- 1. Numerical modeling of airflow over the Ahmed body Yunlong Liu, Alfred Moser Air and Climate Group, Swiss Federal Institute of Technology, ETH-Zentrum WET A1, CH-8092 Zurich, Switzerland, Tel: +41 1 6326915, Fax: +41 1 6321023 Email: liu@hbt.arch.ethz.ch, URL: http://www.airflow.ethz.ch/ ABSTRACT Airflow over the Ahmed body is investigated by means of transient RANS turbulence models. The simulations have been performed using two different differencing schemes. The performances of several RANS turbulence models have been compared. It has been found that Durbin’s k-ε-v2 model is more accurate than the other turbulence models for the wall-bounded cases with separation and reattachment. A wall function for k-ε-v2 model has been introduced to avoid the divergence when very fine mesh is employed for complex geometries. Numerical results agree well with the reported experiments. 1. INTRODUCTION In order to investigate the behavior of newly developed turbulence models for complex geometry cases, a simplified car model, known as the Ahmed body, has been tested by Ahmed, et al[1] in the early 1980s. The Ahmed body is made up of a round front part, a moveable slant plane placed in the rear of the body to study the separation phenomena at different angles, and a rectangular box, which connects the front part and the rear slant plane, as shown in Figure 1. All dimensions listed in figure 1 are in mm. Several researchers have worked on the experiments and numerical modeling of the flow over the Ahmed body. Ahmed studied the wake structure and drag of the Ahmed body[2-3] , Lienhart and his colleagues[4] conducted the experiments for two rear slant angles (25°, 35°) at LSTM. The velocities and turbulence kinetic energies have been measured by LDA at several key locations. This paper will take the LSTM test results as the validation data. Craft[5] compared the performance of linear and non-linear k-ε model with two different wall functions. Basara[6] conducted the numerical modeling of this case by means of large eddy simulation (LES), Menter[7] compared the performance of the SST model and some other turbulence models. Figure 1: Schematic of the Ahmed body model[1] Figure 2:Characteristic drag coefficients for the Ahmed body for various rear slant angles ϕ measure by Ahmed[1] As the wake flow behind the Ahmed body is the main contributor to the drag force, accurate prediction of the separation process and the wake flow are the key to the successful modeling of this case. To simulate the wake flow accurately, resolving the near wall region using accurate turbulence model is highly desirable. This paper will study the effectiveness of three different turbulence models, including the k-ε-v2 model[8-9] ,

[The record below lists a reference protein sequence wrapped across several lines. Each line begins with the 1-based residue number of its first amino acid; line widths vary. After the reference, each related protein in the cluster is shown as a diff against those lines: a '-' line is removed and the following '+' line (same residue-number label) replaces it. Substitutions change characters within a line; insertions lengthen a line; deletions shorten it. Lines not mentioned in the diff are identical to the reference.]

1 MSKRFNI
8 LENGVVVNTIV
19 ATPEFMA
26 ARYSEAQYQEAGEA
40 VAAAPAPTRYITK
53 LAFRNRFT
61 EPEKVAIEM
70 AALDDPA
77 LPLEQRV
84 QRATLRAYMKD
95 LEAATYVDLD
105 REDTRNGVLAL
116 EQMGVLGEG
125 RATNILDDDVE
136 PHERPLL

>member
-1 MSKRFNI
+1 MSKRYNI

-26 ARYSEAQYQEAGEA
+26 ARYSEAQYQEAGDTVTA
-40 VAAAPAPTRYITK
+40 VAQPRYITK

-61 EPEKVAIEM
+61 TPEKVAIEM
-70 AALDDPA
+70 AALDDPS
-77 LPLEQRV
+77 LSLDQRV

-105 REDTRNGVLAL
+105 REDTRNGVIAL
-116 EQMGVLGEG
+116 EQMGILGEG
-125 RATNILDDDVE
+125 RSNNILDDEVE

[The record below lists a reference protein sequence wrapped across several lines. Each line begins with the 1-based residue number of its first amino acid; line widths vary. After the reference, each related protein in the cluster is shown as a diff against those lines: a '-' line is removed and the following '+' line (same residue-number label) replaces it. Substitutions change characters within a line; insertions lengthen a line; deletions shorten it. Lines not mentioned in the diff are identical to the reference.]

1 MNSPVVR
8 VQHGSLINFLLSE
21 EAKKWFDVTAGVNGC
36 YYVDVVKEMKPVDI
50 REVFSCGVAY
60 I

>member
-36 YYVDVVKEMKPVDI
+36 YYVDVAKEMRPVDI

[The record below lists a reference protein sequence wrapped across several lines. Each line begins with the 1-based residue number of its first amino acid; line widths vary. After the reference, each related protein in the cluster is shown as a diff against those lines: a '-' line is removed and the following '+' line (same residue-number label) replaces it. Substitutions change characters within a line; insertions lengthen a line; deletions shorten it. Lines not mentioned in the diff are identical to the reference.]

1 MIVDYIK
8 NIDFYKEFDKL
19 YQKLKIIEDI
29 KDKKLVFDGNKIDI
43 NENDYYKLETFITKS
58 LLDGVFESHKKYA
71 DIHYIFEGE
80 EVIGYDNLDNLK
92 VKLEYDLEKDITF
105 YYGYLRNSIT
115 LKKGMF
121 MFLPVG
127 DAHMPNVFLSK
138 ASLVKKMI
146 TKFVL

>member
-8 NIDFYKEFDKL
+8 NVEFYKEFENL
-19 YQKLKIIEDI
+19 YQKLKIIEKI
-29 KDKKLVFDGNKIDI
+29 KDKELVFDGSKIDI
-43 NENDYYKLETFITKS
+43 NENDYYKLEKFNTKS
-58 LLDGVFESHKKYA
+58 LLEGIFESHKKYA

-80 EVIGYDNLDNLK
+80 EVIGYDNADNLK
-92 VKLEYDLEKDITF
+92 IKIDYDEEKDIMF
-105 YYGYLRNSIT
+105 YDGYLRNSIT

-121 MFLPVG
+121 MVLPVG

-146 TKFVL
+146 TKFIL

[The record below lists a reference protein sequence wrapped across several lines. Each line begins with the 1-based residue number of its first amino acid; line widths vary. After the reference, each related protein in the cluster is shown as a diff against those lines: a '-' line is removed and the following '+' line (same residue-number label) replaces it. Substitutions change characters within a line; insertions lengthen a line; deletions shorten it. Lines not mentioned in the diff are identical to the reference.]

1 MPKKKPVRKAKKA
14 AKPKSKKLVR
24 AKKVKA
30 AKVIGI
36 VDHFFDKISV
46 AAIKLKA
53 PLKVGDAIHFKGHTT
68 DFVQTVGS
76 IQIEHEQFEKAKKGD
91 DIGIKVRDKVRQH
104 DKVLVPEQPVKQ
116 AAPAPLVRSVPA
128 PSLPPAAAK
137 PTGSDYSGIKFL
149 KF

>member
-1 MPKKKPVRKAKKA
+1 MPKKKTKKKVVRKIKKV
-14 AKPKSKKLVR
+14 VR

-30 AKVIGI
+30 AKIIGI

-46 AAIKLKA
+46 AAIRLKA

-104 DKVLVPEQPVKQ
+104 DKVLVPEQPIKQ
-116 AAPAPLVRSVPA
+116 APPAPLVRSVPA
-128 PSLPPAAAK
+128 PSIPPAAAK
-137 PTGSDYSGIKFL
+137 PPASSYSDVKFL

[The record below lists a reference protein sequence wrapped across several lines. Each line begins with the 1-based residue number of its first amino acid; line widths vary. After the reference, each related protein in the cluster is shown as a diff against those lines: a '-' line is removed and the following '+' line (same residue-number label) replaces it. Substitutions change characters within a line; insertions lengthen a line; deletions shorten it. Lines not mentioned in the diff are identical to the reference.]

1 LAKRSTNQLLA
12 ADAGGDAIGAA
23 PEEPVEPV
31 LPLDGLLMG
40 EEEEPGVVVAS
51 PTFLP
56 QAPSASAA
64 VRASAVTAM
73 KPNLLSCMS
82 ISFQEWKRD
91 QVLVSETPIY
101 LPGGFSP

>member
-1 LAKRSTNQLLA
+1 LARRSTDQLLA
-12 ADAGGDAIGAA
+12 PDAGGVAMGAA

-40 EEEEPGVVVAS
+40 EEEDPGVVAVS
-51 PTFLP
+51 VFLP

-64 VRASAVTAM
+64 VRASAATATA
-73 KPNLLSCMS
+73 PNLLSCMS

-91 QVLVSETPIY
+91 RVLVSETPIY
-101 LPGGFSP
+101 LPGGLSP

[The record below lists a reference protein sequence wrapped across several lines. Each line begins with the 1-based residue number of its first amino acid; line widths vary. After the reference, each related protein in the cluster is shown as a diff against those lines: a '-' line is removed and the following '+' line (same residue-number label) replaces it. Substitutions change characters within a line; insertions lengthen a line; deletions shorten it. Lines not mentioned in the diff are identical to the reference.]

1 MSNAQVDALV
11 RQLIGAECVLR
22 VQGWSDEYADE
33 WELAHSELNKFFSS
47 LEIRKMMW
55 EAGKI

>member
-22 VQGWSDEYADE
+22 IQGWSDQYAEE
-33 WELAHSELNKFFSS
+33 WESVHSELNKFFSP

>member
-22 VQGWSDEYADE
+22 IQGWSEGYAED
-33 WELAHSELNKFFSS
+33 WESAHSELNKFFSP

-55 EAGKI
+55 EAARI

- 2. the k-ε model and the full stress model, for the modeling of the flow over the Ahmed body, and shows the behavior of different turbulence models, as well as the effect of the grid layout and differencing schemes on the numerical results. 2. TURBULENCE MODELS Airflow over the Ahmed body is governed by the Navier-Stokes equations. As turbulent flow is made up of a spectrum of vortex scales, the turbulence energy is distributed through the whole spectrum based on the wavelength. Ideally, resolving all the scales can offer the best insight into the understanding of the turbulent flow, which can be accomplished by direct numerical simulation (DNS). However, it is not practical to resolve all the scales for engineering problems such as the flow over the Ahmed body. While TRANS, a transient Reynolds averaged Navier-Stokes approach(RANS), offers a very promising approach because the large scales can be resolved while the small scales, which carry less turbulence energy compared to the large scales, are modeled by RANS sub-scale models. The averaged Navier-Stokes equations take the following form: 0 x U i i = ∂ ρ∂ (1) − ∂ ∂ + ∂ ∂ ν ∂ ∂ + ∂ ∂ ρ −= ji i j j i ji i i uu) x U x U ( xx P1 g Dt DU (2) According to the Boussinesq assumption, the isotropic eddy viscosity/diffusivity formulation for Reynolds stress reads: ) x U x U (k 3 2 uu i j j i tijji ∂ ∂ + ∂ ∂ ν−δ= (3) In the standard k-ε turbulence model, the Boussinesq assumption is applied together with wall functions. It is widely used and the convergence is stable. However, the above-mentioned assumption is not always true because of the an-isotropic nature of the flow in specific cases, such as the cases that involve the flows in the near wall region. According to Launder[10] , the normal stress 2 v , perpendicular to the wall, plays the most important role to the eddy viscosity. Motivated by this idea, Durbin[8-9] devised a three-equation model, known as the k-ε-v2 model, or v2f model. The idea is to resolve the normal stress 2 v , along with solving the modified k and ε equations. The near wall region is resolved exactly and the wall-reflection is considered by means of elliptic relaxation in the model. It has been reported[8-9, 11-13] that this model is a significant improvement over the two-equation model for several test cases, such as channel flow, backward facing step, etc. Governing equations read: ∂ ∂ σ ν +ν ∂ ∂ +ε−= jk t j k x k )( x P Dt Dk (4) ∂ ε∂ σ ν +ν ∂ ∂ + ε− = ε ε εε j t j 2k1 x )( xT CPC Dt D (5) ] x v )[( xk vkf Dt vD j 2 k t j 2 22 2 ∂ ∂ σ ν +ν ∂ ∂ + ε −= (6) k P C T ]k/v3/2[ )C1(f x f x k 2 2 122 j 22 j − − −=− ∂ ∂ ∂ ∂ (7) 22f is a quotient of the pressure strain Φ by the turbulent kinetic energy k 22 TvC 2 t µ=ν 19.0C =µ , C , C , , σ 44.11 =ε 3.1=ε 9.12 =ε 0.1k =σ i j j i i j tk x U ) x U x U (P ∂ ∂ ∂ ∂ + ∂ ∂ ν= The time scale T and length scale L can be obtained from the following: })(6, k max{T 2/1 ε ν ε = })(C, k max{3.0L 4/1 32/3 ε ν ε = η , p4 2 w 2 w22 ) y v ( 20 f ε ν −= , where index w and p denote the values at the wall and that in the first cell above the wall, respectively. To study the performance of the k-ε-v2 turbulence model for application in complex geometries, several different turbulence models, including the k-ε model with wall function, the k-ε-v2 model and full Reynolds stress model with wall function have been investigated in this paper. In this study, a wall